I’m a huge fan of illustrated books: from children’s classics to adult fiction, illustrations often make me love a book even more. I do not love every illustrator’s style, but over the years I have found some illustrators (who are sometimes also writers) that make my heart flutter a little. In the first instalment I’ve introduced you to Carson Ellis and Thé Tjong King and this week I’ll discuss the works of Quentin Blake and E. H. Shepard!
Sir Quentin Blake (1932)
Blake is probably most known for his illustrations of Roald Dahl’s books. His drawings have created Charlie Bucket, James Henry Trotter, Matilda and Sophie and of course also the fantastic Mr. Wonka, the spoiled Veruca Salt, the horrible Witches and the wonderful Big Friendly Giant. In 2002 he won the Hans Christian Andersen Award, biennal literary award that is rewarded to an author and an illustrator of children’s books. It is the most prestigious award for illustrators out there. Blake has also written children’s books himself, amongst which are Mister Magnolia (1980) and the Mrs. Armitage books. I’ve never read his own books, although they have been on my BookDepository wish list for ages, but they look as amazing as does his other work.
His drawings look like they have been sketched in just a few seconds, but on his website Blake explains that there is a lot more to it. His work has a flamboyant style: colourful, sketchy lines and a lot of movement characterises his art. Dahl’s books are so much intertwined with his drawings that I cannot see Charlie or the BFG other than how Dahl has described and Blake has illustrated them. I like the ‘roughness’ of the lines, the pops of colour and his great eyes for detail. See for yourself!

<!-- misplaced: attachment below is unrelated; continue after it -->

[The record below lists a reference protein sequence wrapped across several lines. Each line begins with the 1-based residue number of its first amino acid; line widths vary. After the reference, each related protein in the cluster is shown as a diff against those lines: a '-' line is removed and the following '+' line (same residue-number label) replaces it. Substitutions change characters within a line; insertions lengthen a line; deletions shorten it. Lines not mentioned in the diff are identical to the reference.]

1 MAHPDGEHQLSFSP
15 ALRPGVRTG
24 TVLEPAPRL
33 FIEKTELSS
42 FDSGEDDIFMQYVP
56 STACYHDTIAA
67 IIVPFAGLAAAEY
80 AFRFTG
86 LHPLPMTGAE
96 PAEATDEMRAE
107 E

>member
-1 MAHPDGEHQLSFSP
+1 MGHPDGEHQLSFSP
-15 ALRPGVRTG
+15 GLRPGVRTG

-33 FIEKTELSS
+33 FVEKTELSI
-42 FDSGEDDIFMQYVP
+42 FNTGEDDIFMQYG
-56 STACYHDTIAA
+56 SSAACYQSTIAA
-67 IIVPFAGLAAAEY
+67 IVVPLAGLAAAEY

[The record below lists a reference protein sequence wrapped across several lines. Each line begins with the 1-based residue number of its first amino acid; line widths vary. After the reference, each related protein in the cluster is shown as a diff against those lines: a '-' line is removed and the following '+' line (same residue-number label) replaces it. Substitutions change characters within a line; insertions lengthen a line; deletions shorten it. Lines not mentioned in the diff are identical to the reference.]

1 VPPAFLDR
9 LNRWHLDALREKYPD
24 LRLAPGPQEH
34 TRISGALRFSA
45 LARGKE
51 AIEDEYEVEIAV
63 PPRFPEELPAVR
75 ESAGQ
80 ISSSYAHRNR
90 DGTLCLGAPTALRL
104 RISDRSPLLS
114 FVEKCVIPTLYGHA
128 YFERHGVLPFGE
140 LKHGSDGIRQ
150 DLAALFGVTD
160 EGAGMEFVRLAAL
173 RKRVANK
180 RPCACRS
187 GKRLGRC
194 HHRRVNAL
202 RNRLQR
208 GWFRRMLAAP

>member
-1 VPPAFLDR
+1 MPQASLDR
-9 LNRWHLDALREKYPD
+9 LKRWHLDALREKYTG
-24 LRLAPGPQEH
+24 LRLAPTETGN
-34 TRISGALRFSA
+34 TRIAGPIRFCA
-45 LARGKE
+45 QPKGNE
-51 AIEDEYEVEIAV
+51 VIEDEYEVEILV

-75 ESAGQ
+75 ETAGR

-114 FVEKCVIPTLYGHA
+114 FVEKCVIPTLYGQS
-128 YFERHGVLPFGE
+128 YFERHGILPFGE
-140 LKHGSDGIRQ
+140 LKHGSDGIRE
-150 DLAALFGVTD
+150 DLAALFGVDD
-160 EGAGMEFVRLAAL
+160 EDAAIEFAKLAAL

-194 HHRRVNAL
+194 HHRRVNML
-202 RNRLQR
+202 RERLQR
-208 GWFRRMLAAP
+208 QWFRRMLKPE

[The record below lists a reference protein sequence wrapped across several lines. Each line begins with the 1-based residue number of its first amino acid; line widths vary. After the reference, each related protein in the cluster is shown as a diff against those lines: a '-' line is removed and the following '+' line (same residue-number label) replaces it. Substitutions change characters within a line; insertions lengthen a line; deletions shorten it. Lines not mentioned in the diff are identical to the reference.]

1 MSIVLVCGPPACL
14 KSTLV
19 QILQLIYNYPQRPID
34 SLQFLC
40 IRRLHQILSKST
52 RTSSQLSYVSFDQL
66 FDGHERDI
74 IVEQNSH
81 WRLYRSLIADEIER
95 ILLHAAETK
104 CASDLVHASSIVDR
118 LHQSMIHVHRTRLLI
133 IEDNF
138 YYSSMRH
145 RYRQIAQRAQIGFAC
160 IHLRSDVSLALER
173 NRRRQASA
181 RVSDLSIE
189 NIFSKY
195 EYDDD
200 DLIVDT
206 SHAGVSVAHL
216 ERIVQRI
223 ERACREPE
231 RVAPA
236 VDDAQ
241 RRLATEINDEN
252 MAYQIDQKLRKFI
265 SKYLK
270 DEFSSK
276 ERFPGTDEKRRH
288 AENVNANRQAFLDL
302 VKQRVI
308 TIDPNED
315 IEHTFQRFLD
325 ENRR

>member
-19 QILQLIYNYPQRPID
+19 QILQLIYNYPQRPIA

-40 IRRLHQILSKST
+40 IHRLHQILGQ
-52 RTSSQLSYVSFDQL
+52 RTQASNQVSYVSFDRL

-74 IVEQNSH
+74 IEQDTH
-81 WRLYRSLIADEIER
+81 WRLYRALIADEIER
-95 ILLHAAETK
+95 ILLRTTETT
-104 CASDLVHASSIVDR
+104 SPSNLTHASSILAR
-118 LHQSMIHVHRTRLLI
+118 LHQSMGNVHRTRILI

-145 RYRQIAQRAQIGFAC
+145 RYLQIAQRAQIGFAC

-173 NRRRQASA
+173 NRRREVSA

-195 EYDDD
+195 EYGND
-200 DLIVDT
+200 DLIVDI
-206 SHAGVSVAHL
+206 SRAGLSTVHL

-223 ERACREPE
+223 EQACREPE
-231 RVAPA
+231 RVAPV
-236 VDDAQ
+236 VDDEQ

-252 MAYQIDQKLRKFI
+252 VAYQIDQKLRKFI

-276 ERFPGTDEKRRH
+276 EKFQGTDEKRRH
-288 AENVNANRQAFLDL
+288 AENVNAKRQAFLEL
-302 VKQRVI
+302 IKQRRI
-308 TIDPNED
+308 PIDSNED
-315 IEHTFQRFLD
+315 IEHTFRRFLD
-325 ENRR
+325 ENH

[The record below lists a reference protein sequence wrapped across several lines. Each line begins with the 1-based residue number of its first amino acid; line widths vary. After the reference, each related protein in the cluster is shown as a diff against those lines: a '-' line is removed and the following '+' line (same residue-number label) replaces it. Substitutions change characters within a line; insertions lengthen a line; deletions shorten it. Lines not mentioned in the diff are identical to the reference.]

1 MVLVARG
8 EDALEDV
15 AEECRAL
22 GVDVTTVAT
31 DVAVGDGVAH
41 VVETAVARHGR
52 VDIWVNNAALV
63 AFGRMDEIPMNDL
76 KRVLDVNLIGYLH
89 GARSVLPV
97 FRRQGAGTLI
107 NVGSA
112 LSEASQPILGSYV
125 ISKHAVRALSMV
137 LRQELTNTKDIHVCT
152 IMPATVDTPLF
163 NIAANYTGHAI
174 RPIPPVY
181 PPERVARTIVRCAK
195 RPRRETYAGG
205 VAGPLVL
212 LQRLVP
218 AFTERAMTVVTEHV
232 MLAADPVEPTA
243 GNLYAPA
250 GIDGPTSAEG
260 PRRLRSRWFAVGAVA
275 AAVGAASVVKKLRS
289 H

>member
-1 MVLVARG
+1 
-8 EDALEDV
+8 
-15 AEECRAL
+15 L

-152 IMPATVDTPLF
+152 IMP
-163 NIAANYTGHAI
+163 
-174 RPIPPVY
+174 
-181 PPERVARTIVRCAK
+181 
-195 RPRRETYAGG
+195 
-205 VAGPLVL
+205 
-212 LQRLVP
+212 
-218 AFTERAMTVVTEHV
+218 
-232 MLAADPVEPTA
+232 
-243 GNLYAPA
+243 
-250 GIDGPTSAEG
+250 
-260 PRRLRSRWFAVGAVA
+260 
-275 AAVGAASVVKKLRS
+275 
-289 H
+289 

Do visit Blake’s website!
E. H. Shepard (1879-1976)
What Blake’s drawings did for Dahl’s books did Shepard for A. A. Milne’s and Kenneth Grahame’s. He gave the anthropomorphised characters of Winnie-the-Pooh, Piglet, Mr. Toad an Mole their distinctive look. It is said that later in his career, Shepard resented having drawn Winnie-the-Pooh because it overshadowed everything else he had done. Nevertheless, his work has helped shaping two English classics and many grew up with Shepard’s Winnie-the-Pooh or Mr. Toad.
Shepard’s style is, just like Blake’s, a little rough. Again, it is probably the result of much planning and sketching, but the final illustration still looks like it had just been drawn by Shepard. At the same time, Shepard’s drawings are more detailed than Blake’s. Not in accuracy and professionalism, but in surroundings and scene. Textures, twigs and branches: he has captured it all in small strokes and lines. I think this is especially the case in his drawings for The Wind in the Willows. Note the precision with which he has drawn Mole and Rat, without it being naturalistic or a photograph. The drawings are both realistic and imaginary …
So, that’s it for today! I hope you enjoyed it. Let me know what you think of both Blake and Shepard!